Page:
June 7th 2011
It’s not the first time I start a book and I lay it down a few pages latter because the quality was low. I had to do this, because it was really a waste of time.
Content and opinions
Even if I had a bad feeling about this book, I tried to remain impartial. But as soon as the first chapter started, I knew that it would be hard. At the beginning, the author gives code for the bubble sort algorithm in C++, C# and Java. I don’t know about the C# and Java versions, but the C++ one is badly written, without good use of the C++ standard library. It goes on with hash_* containers claiming to be part of the STL when they are not (they are in the SGI STL, but they didn’t make it in the C++ standard last time I checked).
Array definition seems to be unknown, as the author claims that inserting elements in an unordered array is done in constant time. It depends, inserting anywhere or at the end? Anywhere is O(N), and at the end can be made in amortized constant time, not O(1). It seems that inserting is pushing for him (two different operations!), and according to the code he provides for his custom array class, the insertion is clearly in O(N) (worst case scenario). Strangely, he forgets to give the performance of the different methods for removing and expanding. There is a mention of Amortized constant time, but it is connected to nothing, so you don’t know how to make use of this.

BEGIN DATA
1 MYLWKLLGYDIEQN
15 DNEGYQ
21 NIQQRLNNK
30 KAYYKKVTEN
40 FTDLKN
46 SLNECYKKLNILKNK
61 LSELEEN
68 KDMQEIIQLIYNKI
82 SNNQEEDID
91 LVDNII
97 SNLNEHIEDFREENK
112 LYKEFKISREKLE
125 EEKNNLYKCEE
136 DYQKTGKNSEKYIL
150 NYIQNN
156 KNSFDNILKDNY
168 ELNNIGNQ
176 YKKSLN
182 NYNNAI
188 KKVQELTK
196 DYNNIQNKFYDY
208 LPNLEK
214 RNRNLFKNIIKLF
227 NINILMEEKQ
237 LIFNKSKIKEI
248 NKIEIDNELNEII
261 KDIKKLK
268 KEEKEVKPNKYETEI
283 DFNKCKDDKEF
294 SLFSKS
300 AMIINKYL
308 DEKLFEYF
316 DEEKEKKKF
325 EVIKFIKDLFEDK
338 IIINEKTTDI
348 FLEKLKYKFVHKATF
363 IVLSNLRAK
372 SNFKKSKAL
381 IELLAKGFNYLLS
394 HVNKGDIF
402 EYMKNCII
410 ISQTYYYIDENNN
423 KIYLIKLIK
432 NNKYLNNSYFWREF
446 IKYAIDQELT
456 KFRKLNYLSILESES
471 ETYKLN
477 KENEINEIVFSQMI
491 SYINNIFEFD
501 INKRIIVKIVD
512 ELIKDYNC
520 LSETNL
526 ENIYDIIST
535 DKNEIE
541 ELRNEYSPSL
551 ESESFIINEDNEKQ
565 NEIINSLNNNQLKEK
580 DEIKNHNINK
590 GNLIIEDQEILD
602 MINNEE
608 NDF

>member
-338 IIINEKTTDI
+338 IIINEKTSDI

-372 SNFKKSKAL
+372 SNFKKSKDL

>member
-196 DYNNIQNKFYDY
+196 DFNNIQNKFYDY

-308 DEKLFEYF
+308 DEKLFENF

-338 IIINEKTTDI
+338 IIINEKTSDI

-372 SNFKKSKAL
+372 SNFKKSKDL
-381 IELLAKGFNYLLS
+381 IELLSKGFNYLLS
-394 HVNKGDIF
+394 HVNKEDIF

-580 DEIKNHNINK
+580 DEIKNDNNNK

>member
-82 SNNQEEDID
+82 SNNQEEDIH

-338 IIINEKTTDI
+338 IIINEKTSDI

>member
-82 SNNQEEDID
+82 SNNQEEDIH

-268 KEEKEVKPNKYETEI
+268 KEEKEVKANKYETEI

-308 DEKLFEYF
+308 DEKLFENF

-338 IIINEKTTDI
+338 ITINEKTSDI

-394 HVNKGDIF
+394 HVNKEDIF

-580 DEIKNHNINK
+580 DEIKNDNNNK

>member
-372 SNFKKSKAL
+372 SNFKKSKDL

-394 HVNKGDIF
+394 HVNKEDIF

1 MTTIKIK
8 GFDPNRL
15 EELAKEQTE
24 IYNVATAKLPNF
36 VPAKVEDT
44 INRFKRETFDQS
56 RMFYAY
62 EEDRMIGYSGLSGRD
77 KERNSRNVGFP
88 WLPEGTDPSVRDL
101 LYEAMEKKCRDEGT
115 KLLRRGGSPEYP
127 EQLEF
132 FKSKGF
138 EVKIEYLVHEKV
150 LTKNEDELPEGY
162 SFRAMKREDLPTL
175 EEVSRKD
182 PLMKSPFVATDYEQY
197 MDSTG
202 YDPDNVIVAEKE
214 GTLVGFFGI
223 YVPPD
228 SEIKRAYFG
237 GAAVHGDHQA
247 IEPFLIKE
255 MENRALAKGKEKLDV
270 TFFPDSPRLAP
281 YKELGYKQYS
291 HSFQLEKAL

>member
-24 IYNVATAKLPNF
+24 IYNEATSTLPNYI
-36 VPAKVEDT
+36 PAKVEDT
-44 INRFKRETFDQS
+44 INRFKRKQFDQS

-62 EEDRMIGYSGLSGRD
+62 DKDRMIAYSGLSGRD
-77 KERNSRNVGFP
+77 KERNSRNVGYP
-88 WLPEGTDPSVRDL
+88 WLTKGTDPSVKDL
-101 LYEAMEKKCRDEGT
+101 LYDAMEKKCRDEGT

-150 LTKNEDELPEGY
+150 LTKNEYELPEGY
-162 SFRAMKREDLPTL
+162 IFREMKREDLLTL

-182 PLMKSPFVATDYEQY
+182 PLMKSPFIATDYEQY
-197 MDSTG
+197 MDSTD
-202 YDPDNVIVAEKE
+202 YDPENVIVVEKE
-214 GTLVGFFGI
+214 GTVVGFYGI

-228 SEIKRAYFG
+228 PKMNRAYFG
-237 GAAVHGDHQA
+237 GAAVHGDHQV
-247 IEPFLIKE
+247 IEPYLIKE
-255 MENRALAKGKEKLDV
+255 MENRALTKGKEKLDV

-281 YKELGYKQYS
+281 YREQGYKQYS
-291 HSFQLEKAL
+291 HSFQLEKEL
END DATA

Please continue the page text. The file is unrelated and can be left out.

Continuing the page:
I only managed to read the first and an half chapter of this book. I could not get further, the low code quality, bad knowledge and shortcuts were overflowing. It’s not the first time this author writes such a bad book, and I don’t know why editors keep on asking him to write articles for websites or books.Tags: Book review, C++, Game
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